Think of it like taking a big-wheel out on the interstate - except less than 20% of the drivers have licences, know the rules, even know there are rules, even care, have any clue, there's virtually no speed limit and none of them have any brakes !  And I didn't even mention BWI.

 

Stay Safe 

A-Jay

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31 minutes ago, A-Jay said:

Think of it like taking a big-wheel out on the interstate - except less than 20% of the drivers have licences, know the rules, even know there are rules, even care, have any clue, there's virtually no speed limit and none of them have any brakes !  And I didn't even mention BWI

Sounds a lot like the people who drive around here :lol:

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I think the best thing you could do is make yourself visible. Attach a tall flag to the yak and wear bright clothing

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10 hours ago, A-Jay said:

 

As a man who also spent a career on the water, much of it in that very environment - the simple truth is NO.

While 'some' of the commercial vessels will know what the Nav rules say - and what sound signals mean - virtually NONE of the recreational vessel operators will have a clue why 'that little boat' is blowing a horn at them. . . .

 

 Stay well clear of anything with a motor on it and expect EVERY vessel to run you down.  

Clearly they are not trying to and some may even steer clear of you - but most will not.  

While I certainly respect @Fishing Rhino response above and do believe that his knowledge & experience on the water spawned his response - and although his advice could help - I have to respectfully disagree.   

My experience says Most will not see you, most will not even be looking for you.

You will either get run over, swamped & or capsized; none of which is remotely desirable.

 

Sorry to paint the Gloom & Doom picture but it is reality.

In most every situation (as you've described it) The Rule of Gross Tonnage' applies.

And in a Kayak - you have none. 

 

Think of it like taking a big-wheel out on the interstate - except less than 20% of the drivers have licences, know the rules, even know there are rules, even care, have any clue, there's virtually no speed limit and none of them have any brakes !  And I didn't even mention BWI.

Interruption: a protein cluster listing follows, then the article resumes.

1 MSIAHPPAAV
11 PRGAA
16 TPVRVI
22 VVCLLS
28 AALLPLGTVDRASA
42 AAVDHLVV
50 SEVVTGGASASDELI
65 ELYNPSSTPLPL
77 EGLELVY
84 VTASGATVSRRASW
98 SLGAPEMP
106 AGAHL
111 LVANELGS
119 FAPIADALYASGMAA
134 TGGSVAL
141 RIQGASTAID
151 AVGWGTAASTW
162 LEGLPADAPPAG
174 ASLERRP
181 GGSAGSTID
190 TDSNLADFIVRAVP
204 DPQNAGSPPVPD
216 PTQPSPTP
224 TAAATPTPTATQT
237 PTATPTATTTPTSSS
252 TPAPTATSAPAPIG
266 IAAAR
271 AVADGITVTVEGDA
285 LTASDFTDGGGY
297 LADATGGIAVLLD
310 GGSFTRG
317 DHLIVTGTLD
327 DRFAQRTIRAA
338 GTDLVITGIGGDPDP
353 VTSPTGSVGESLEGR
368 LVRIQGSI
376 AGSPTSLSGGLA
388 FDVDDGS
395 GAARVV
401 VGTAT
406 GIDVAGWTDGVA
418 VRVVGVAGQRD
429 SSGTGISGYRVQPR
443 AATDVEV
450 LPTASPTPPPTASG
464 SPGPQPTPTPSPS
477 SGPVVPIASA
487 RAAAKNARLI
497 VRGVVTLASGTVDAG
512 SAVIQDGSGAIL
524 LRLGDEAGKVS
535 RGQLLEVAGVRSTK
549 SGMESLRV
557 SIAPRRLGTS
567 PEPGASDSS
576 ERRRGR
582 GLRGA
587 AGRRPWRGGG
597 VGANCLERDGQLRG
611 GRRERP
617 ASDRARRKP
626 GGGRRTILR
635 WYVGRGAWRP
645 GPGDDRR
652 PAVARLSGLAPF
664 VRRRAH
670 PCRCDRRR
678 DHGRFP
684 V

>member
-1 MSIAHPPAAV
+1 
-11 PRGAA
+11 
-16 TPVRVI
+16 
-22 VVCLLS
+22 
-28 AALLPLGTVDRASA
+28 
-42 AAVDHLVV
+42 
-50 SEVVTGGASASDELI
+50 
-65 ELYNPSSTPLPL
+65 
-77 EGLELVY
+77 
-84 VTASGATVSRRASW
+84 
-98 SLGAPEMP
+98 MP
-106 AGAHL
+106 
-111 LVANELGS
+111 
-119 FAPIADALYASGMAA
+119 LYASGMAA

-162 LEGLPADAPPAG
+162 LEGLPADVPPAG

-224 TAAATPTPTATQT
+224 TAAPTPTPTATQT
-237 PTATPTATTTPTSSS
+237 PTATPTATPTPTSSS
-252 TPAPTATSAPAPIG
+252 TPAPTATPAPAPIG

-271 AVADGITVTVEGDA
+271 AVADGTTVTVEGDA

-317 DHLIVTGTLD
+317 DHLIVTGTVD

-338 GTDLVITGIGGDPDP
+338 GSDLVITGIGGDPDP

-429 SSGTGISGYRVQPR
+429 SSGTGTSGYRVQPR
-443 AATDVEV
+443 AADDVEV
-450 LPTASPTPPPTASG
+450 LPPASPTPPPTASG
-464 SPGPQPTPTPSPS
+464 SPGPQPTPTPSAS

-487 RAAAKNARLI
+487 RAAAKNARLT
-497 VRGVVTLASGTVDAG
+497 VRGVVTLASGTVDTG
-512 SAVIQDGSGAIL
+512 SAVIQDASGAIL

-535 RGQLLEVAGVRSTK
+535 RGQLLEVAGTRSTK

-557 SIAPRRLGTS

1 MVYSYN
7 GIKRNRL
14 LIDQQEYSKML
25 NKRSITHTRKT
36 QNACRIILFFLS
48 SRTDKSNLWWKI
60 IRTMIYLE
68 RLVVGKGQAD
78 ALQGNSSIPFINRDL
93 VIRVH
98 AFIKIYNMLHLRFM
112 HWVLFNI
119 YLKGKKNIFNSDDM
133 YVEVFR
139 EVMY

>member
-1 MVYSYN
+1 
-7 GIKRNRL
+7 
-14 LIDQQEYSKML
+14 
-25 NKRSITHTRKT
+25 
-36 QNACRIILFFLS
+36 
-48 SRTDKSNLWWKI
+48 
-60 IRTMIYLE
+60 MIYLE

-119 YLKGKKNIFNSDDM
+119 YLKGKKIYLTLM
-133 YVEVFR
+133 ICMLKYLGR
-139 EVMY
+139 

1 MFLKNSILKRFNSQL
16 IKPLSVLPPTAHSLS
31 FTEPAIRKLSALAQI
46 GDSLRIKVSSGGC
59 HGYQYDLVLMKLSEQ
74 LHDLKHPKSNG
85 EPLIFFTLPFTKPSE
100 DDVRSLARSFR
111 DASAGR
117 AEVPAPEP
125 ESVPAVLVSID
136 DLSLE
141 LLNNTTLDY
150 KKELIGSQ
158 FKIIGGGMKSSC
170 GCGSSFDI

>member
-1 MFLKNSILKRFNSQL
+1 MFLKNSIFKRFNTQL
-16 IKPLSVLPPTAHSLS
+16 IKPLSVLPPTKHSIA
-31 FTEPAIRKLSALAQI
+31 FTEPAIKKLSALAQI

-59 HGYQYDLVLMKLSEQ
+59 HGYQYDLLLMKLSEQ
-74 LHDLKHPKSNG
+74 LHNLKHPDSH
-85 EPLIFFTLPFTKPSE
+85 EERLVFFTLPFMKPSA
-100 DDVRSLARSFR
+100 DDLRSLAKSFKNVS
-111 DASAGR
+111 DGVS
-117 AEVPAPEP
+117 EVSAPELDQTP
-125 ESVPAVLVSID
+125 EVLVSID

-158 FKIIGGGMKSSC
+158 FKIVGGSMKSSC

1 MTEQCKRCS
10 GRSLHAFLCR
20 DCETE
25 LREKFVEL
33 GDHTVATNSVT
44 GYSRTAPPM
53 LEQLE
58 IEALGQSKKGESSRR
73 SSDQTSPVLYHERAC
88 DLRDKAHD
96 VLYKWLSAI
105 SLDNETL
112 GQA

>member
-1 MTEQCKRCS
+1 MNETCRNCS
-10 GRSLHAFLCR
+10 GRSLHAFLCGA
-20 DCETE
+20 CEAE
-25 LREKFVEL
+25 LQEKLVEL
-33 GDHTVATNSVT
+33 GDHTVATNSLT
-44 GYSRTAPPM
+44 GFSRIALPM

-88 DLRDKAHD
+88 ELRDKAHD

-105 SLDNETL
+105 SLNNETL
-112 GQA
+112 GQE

Stay Safe 

A-Jay

When I say "commercial traffic" I don't mean commercial fishing boats.  I am referring to freighters, tugs and barges, shipping lines, cruise lines, etc.  I would not advise anyone to go into those waters in a kayak, or any other small boat.

 

My response was directed at his question about contacting other boats.  

 

 

 

 

 

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17 minutes ago, Fishing Rhino said:

When I say "commercial traffic" I don't mean commercial fishing boats.  I am referring to freighters, tugs and barges, shipping lines, cruise lines, etc.  I would not advise anyone to go into those waters in a kayak, or any other small boat.

 

My response was directed at his question about contacting other boats.  

 

 

 

 

 

Understood ~   Most times the navigation system works perfectly - including the aids to navigation.

Other times - sort of seems like a free for all out there.

 Not a fan of that stuff.

 

A-Jay

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11 hours ago, A-Jay said:

 

As a man who also spent a career on the water, much of it in that very environment - the simple truth is NO.

While 'some' of the commercial vessels will know what the Nav rules say - and what sound signals mean - virtually NONE of the recreational vessel operators will have a clue why 'that little boat' is blowing a horn at them. . . .

 

 Stay well clear of anything with a motor on it and expect EVERY vessel to run you down.  

Clearly they are not trying to and some may even steer clear of you - but most will not.